Feona Attwood (2014) explains the new perspective on female sexuality in the media by saying, “Where once sexualized representations of women in the media presented them as the passive, mute objects of an assumed male gaze, today women are presented as active, desiring sexual subjects who choose to present themselves in a seemingly objectified manner because it suits their liberated interests to do so” (p. 100). In other words, women have become complicit in the crime of sexism and in their own exploitation. Post-feminist theory argues that women are not applying their sexuality to the trade of commerce in order to line the pockets of advertisers, but rather they are doing it to line their own pockets—and essentially they are saying that if you cannot beat them (and the Feminists have certainly tried for decades to do so) then join them. The post-feminist culture celebrates when females show their forms and call it empowering—though nothing has really changed in the equation other than that these women are supposedly being well-compensated for their complicity while being praised for their liberation. One must wonder, however, exactly what they have been liberated from: they are still subjecting themselves to the male gaze (even if they are acting like that it is a game they are playing in order to dominate sexually). They are still defining themselves as objects of lust (even if their aim is to use lust as a form of control). They are still putting themselves into the hands of advertisers who have known since the time of Bernays in the first half of the 20th century how to use female sexuality as a means to manipulate the consuming consciousness. Sex sells even still today just as it did a century ago. The fact that women now view the selling of their sex as empowering (whereas they used to view it as exploitative) just because now they want to do it and they want to do it precisely for control does not really justify it in the least if one is going to judge the matter from any traditional standpoint or even from a feminist standpoint. Only from the perspective of post-feminism does this type of behavior because laudatory and only then because the moral justification for it is based solely on the notion that whatever the woman wants is good, because her will is what matters most. If she wills herself to be a tool for advertising, that is her right and she should feel empowered to do so: such is the essence of post-feminism.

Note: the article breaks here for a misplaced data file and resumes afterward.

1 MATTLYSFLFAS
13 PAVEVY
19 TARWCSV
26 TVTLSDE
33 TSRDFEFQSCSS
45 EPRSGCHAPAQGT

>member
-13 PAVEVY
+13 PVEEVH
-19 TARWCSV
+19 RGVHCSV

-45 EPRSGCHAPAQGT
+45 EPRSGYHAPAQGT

Post-feminism is embraced in today’s culture because the culture itself has changed. Sexual liberation has not led to the type of empowerment predicted by feminists like Gloria Steinem and Betty Friedan but rather to a harem type of culture in which the women in the harem of the male-dominated advertising industry are put on pedestals and praised for their example in order to mitigate any sense of guilt of conscientiousness about how they are still really just subjecting themselves to the male gaze. Erving Goffman (1979) states that “posing for an ad almost invariably involves a carryover of sex” (p. 26), so it cannot be argued that women in advertising are simply expressing a form of gender equality (if men can flaunt their forms on beaches, then so too can women—so goes the idea); rather, women are deliberately attenuating their sense of the differences between male and female sexuality in an effort to politicize sexuality from the egalitarian perspective. As men and women attempt to shift the values of culture away from the patriarchal order, they argue that women are no longer the subjects of the male gaze because the patriarchs are not in control (Turow, 2009)—but this is simply not true. At the end of the day, the patriarchal order is still firmly in place, the patriarchs cut the checks, and the use of female sexuality to sell magazines, ad space, to generate clicks, and so on, is still widely used.